Understanding the representativeness of FLUXNET for upscaling carbon flux from eddy covariance measurements


Forrest M. Hoffman (forrest at climatemodeling dot org)
Oak Ridge National Laboratory
Jitendra Kumar
Oak Ridge National Laboratory
William Walter Hargrove
USDA Forest Service Southern Research Station
Nathaniel Collier
Oak Ridge National Laboratory


S5. Applications of macrosystems ecology for climate and landscape change
Monday, April 10, 2017 3:20 pm–3:40 pm
Constellation E


Eddy covariance data from regional flux networks are direct in situ measurements of carbon, water, and energy fluxes and are of vital importance for understanding the spatio-temporal dynamics of the the global carbon cycle. FLUXNET links regional networks of eddy covariance sites across the globe to quantify the spatial and temporal variability of fluxes at regional to global scales and to detect emergent ecosystem properties. We performed an assessment of the global representativeness of FLUXNET based on the recently released FLUXNET2015 data set. A detailed high resolution analysis of the evolving representativeness of FLUXNET through time will be presented. Results provide quantitative insights into the extent that various biomes are sampled by the global network of networks, the role of the spatial distribution of the sites on the network scale representativeness at any given time, and how that representativeness has changed through time due to changing operational status and data availability at sites in the network. To realize the full potential of FLUXNET observations for understanding emergent ecosystem properties at regional and global scales, we developed an approach for upscaling eddy covariance measurements. Informed by the representativeness of observations at the flux sites in the network, the upscaled data reflects the spatio-temporal dynamics of the carbon cycle captured by the in situ measurements. This study provides a method for optimal use of the rich site measurements from FLUXNET to derive an understanding of upscaled carbon fluxes, which can be routinely updated as new data become available, and direct network expansion by identifying regions poorly sampled by the current network.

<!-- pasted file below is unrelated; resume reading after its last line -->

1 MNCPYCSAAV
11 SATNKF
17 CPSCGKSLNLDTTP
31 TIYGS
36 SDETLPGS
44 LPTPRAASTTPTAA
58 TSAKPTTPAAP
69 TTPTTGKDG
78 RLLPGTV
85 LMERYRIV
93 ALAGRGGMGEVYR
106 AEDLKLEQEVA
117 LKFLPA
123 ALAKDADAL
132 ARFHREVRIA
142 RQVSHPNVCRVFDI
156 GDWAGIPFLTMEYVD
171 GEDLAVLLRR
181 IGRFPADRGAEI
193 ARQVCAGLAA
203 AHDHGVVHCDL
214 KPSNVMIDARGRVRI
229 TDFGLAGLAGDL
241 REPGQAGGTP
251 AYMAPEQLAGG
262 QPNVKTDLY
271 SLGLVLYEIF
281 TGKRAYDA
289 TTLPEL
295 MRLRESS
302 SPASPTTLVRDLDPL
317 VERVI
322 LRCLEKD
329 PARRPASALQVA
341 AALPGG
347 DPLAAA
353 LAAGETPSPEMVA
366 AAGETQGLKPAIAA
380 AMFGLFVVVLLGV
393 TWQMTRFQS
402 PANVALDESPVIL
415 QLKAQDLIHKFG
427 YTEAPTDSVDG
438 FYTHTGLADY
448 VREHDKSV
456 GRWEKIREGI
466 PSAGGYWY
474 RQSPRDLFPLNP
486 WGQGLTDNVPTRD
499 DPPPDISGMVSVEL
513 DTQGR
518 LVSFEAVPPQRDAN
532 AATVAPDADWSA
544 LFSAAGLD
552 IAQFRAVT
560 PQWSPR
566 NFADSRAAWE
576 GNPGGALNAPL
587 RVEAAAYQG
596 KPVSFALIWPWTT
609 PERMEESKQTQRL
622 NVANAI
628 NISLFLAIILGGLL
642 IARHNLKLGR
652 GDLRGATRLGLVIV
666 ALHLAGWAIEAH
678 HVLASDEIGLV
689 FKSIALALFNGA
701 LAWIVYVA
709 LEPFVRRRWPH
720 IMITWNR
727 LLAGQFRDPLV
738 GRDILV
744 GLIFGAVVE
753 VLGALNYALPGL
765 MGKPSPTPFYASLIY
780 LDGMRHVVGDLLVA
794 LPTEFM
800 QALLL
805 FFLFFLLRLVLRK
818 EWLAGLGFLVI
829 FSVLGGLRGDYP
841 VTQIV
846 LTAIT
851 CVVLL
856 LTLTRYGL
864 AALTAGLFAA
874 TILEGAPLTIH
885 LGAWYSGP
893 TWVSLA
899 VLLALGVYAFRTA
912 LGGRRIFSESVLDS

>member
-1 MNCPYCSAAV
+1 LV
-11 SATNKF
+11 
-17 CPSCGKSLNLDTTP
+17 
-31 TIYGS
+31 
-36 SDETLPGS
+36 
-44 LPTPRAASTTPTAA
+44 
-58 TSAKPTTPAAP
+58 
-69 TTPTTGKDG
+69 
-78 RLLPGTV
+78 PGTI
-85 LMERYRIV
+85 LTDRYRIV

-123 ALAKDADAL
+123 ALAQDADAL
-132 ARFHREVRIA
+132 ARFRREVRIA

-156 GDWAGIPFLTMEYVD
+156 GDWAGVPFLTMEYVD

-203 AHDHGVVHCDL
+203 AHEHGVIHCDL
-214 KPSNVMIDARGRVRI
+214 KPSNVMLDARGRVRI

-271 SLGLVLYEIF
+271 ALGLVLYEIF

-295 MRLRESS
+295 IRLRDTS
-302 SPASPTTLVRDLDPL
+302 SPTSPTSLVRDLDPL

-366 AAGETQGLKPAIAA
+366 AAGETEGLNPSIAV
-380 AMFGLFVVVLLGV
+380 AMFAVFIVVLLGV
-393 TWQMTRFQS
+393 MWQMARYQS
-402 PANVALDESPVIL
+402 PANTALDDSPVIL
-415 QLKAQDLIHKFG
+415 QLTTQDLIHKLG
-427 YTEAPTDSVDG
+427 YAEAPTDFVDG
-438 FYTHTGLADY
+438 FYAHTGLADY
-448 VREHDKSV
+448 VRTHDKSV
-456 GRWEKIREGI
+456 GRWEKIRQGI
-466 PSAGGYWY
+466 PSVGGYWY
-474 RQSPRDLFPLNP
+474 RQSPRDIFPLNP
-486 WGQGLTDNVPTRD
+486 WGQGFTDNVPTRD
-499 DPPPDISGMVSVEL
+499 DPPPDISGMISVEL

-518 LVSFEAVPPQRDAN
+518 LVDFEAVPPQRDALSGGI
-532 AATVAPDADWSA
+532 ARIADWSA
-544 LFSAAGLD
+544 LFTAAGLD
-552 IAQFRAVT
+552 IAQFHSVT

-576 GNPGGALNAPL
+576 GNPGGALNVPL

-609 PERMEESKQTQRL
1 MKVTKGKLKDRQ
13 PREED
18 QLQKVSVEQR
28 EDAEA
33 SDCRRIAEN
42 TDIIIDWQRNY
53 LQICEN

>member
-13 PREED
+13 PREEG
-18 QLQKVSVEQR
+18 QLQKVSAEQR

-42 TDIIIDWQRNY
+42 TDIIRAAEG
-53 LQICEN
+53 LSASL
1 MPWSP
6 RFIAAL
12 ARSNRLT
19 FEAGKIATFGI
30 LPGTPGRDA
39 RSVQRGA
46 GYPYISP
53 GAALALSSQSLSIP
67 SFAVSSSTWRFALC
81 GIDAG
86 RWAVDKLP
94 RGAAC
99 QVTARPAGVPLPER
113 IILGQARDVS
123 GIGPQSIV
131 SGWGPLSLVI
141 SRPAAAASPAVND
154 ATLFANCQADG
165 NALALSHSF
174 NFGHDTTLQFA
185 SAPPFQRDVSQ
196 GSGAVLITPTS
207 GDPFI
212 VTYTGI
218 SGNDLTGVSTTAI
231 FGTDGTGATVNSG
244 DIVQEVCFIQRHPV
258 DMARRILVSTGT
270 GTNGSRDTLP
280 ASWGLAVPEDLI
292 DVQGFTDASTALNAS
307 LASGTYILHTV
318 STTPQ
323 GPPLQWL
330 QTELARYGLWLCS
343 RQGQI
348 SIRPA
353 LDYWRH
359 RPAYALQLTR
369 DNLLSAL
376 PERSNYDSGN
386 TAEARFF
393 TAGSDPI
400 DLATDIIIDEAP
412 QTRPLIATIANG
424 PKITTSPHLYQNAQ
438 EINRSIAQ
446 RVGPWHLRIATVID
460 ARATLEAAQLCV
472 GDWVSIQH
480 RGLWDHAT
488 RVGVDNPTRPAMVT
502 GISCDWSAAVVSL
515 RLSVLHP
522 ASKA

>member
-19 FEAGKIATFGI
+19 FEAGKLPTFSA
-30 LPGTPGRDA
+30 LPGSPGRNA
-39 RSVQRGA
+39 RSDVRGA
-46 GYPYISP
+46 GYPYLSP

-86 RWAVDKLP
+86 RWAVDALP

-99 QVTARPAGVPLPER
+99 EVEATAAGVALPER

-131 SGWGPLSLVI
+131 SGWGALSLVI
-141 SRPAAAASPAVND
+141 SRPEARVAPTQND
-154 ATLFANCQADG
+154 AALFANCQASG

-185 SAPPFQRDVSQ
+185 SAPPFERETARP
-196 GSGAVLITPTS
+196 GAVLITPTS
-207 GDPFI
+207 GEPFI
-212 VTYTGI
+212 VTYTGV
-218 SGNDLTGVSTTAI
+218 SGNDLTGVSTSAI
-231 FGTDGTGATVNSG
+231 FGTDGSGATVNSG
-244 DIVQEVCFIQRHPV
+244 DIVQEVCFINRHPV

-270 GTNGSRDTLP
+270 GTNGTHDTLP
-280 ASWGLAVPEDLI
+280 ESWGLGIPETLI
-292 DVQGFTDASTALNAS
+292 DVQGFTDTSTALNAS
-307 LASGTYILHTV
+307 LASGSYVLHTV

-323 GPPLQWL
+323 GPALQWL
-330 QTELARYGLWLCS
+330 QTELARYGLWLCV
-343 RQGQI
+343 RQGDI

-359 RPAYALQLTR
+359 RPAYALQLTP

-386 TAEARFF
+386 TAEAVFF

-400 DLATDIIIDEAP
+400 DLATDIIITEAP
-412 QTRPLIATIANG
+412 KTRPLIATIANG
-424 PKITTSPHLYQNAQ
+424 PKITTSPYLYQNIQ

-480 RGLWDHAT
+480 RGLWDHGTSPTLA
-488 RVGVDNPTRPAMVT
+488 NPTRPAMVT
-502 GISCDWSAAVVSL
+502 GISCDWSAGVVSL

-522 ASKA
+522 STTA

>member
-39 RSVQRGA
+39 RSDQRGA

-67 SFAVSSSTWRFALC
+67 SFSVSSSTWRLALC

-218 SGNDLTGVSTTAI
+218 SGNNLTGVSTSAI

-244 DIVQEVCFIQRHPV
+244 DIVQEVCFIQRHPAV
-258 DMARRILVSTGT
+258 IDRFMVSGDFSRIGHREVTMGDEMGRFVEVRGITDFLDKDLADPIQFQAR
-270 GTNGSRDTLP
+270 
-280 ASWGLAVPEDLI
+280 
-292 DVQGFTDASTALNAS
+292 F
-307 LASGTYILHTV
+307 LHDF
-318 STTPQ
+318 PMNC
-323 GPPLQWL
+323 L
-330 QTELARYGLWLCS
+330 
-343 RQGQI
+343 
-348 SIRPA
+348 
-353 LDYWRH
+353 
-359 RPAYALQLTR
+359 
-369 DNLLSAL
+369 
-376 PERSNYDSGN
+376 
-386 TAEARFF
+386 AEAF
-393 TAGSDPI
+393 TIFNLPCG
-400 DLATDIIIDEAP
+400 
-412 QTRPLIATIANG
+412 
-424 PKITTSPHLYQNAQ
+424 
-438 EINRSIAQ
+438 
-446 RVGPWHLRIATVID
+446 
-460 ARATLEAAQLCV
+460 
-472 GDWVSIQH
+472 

Forrest M. Hoffman (forrest at climatemodeling dot org)